Despite these strict rules, there are financial instruments that are permitted and in which Islamic funds actively invest. The most simple of such agents are equity securities issued by businesses not engaged in prohibited activities. They comply with the principle of risk-sharing and no speculation in a very straightforward way.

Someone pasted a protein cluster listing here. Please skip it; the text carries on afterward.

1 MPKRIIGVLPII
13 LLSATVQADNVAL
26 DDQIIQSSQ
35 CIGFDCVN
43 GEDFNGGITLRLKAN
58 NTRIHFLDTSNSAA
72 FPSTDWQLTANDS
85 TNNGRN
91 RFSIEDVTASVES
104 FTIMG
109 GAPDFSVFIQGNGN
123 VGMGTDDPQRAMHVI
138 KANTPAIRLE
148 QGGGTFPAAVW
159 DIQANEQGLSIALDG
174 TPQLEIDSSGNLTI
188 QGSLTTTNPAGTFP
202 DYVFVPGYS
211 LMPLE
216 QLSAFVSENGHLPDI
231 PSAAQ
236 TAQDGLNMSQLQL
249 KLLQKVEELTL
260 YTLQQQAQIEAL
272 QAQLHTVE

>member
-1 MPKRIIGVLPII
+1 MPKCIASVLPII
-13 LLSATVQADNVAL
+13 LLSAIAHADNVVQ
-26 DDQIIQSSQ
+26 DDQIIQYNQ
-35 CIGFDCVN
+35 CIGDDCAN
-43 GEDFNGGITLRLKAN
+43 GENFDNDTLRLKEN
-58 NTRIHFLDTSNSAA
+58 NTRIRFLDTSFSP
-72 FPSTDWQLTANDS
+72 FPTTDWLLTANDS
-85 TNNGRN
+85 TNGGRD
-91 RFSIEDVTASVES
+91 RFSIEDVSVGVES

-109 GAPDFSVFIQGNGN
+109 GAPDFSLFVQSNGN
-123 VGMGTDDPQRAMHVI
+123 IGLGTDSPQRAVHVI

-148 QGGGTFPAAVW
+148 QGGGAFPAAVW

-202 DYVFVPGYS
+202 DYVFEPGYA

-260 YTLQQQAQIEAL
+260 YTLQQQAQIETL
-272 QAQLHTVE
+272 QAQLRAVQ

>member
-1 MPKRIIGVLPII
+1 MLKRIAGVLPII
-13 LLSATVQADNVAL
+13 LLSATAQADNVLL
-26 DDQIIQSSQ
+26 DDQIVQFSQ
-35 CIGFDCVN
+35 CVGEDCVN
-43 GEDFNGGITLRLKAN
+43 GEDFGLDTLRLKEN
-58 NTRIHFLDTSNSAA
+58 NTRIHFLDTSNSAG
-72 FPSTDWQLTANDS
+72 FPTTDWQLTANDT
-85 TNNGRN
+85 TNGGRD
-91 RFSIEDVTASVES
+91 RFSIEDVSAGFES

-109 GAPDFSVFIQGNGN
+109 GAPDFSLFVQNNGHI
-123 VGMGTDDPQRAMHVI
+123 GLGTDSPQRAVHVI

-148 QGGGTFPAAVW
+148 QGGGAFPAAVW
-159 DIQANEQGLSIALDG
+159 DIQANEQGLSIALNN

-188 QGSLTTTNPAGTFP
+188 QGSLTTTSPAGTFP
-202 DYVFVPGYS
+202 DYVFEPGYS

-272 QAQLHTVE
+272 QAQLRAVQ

Another example is Islamic bonds, the so-called Sukuk. The payments to Sukuk holders depend on the company's financial performance, and at a fixed point in time, the securities are redeemed. Sukuk may be thought of as redeemable non-voting shares with a 1x non-participating liquidation preference. The last condition considers the fact that upon liquidation, bondholders are paid before shareholders, and the amount of the payment corresponds to the body of the debt. If the term "liquidation preference" is confusing to you, please see our video “How venture capital harms startups? | Choose security token offering or equity crowdfunding instead